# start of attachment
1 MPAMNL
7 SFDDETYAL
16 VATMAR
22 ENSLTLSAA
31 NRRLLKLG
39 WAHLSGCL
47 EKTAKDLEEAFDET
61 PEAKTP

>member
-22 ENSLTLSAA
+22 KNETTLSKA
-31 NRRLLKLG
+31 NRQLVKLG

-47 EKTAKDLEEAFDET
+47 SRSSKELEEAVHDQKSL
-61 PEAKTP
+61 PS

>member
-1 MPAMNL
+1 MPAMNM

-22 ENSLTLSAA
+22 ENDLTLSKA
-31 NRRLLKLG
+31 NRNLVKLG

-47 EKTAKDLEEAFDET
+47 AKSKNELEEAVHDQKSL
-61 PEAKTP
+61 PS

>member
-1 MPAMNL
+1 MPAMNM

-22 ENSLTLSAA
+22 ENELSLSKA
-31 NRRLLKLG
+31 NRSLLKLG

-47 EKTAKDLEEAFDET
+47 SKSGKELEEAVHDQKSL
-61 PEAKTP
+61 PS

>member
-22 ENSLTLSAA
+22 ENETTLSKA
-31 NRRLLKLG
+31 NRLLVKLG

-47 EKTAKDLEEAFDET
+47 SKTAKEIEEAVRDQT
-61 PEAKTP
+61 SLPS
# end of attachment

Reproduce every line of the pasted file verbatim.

1 MPAMNL
7 SFDDETYAL
16 VATMAR
22 ENSLTLSAA
31 NRRLLKLG
39 WAHLSGCL
47 EKTAKDLEEAFDET
61 PEAKTP

>member
-22 ENSLTLSAA
+22 KNETTLSKA
-31 NRRLLKLG
+31 NRQLVKLG

-47 EKTAKDLEEAFDET
+47 SRSSKELEEAVHDQKSL
-61 PEAKTP
+61 PS

>member
-1 MPAMNL
+1 MPAMNM

-22 ENSLTLSAA
+22 ENDLTLSKA
-31 NRRLLKLG
+31 NRNLVKLG

-47 EKTAKDLEEAFDET
+47 AKSKNELEEAVHDQKSL
-61 PEAKTP
+61 PS

>member
-1 MPAMNL
+1 MPAMNM

-22 ENSLTLSAA
+22 ENELSLSKA
-31 NRRLLKLG
+31 NRSLLKLG

-47 EKTAKDLEEAFDET
+47 SKSGKELEEAVHDQKSL
-61 PEAKTP
+61 PS

>member
-22 ENSLTLSAA
+22 ENETTLSKA
-31 NRRLLKLG
+31 NRLLVKLG

-47 EKTAKDLEEAFDET
+47 SKTAKEIEEAVRDQT
-61 PEAKTP
+61 SLPS